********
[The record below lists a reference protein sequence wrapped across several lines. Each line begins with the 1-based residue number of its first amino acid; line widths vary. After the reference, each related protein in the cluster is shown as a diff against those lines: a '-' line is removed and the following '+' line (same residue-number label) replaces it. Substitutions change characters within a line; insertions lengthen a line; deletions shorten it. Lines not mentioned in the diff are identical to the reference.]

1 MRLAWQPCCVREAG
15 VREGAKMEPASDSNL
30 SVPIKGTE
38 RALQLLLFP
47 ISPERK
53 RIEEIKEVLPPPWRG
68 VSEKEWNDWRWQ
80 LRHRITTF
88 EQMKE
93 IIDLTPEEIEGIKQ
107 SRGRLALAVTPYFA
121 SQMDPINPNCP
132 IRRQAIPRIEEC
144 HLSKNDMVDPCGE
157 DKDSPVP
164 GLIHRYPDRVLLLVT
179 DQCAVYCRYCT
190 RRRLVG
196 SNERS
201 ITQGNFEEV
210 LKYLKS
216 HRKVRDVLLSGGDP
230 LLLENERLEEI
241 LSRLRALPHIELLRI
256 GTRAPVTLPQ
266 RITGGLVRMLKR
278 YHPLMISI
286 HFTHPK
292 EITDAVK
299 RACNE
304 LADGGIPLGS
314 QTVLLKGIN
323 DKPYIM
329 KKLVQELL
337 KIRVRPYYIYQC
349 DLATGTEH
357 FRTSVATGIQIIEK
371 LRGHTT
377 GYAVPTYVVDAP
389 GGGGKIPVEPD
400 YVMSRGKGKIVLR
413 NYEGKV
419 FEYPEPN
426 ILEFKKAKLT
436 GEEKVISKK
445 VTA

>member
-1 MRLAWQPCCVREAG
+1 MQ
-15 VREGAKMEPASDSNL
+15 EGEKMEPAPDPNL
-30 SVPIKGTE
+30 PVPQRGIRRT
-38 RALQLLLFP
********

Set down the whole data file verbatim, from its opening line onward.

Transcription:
[The record below lists a reference protein sequence wrapped across several lines. Each line begins with the 1-based residue number of its first amino acid; line widths vary. After the reference, each related protein in the cluster is shown as a diff against those lines: a '-' line is removed and the following '+' line (same residue-number label) replaces it. Substitutions change characters within a line; insertions lengthen a line; deletions shorten it. Lines not mentioned in the diff are identical to the reference.]

1 MRLAWQPCCVREAG
15 VREGAKMEPASDSNL
30 SVPIKGTE
38 RALQLLLFP
47 ISPERK
53 RIEEIKEVLPPPWRG
68 VSEKEWNDWRWQ
80 LRHRITTF
88 EQMKE
93 IIDLTPEEIEGIKQ
107 SRGRLALAVTPYFA
121 SQMDPINPNCP
132 IRRQAIPRIEEC
144 HLSKNDMVDPCGE
157 DKDSPVP
164 GLIHRYPDRVLLLVT
179 DQCAVYCRYCT
190 RRRLVG
196 SNERS
201 ITQGNFEEV
210 LKYLKS
216 HRKVRDVLLSGGDP
230 LLLENERLEEI
241 LSRLRALPHIELLRI
256 GTRAPVTLPQ
266 RITGGLVRMLKR
278 YHPLMISI
286 HFTHPK
292 EITDAVK
299 RACNE
304 LADGGIPLGS
314 QTVLLKGIN
323 DKPYIM
329 KKLVQELL
337 KIRVRPYYIYQC
349 DLATGTEH
357 FRTSVATGIQIIEK
371 LRGHTT
377 GYAVPTYVVDAP
389 GGGGKIPVEPD
400 YVMSRGKGKIVLR
413 NYEGKV
419 FEYPEPN
426 ILEFKKAKLT
436 GEEKVISKK
445 VTA

>member
-1 MRLAWQPCCVREAG
+1 MQ
-15 VREGAKMEPASDSNL
+15 EGEKMEPAPDPNL
-30 SVPIKGTE
+30 PVPQRGIRRT
-38 RALQLLLFP